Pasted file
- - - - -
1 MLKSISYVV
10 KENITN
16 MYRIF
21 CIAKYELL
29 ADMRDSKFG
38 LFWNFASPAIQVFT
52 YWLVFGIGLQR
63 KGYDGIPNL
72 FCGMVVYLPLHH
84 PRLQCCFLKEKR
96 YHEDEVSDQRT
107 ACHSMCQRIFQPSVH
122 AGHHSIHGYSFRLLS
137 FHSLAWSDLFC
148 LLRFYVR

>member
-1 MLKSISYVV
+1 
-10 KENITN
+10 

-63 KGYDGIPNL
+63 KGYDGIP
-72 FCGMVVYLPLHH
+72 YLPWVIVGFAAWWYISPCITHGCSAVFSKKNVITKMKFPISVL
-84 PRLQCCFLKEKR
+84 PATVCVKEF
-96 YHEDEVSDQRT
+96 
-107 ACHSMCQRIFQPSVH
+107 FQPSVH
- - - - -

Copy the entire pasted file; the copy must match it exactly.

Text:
1 MLKSISYVV
10 KENITN
16 MYRIF
21 CIAKYELL
29 ADMRDSKFG
38 LFWNFASPAIQVFT
52 YWLVFGIGLQR
63 KGYDGIPNL
72 FCGMVVYLPLHH
84 PRLQCCFLKEKR
96 YHEDEVSDQRT
107 ACHSMCQRIFQPSVH
122 AGHHSIHGYSFRLLS
137 FHSLAWSDLFC
148 LLRFYVR

>member
-1 MLKSISYVV
+1 
-10 KENITN
+10 

-63 KGYDGIPNL
+63 KGYDGIP
-72 FCGMVVYLPLHH
+72 YLPWVIVGFAAWWYISPCITHGCSAVFSKKNVITKMKFPISVL
-84 PRLQCCFLKEKR
+84 PATVCVKEF
-96 YHEDEVSDQRT
+96 
-107 ACHSMCQRIFQPSVH
+107 FQPSVH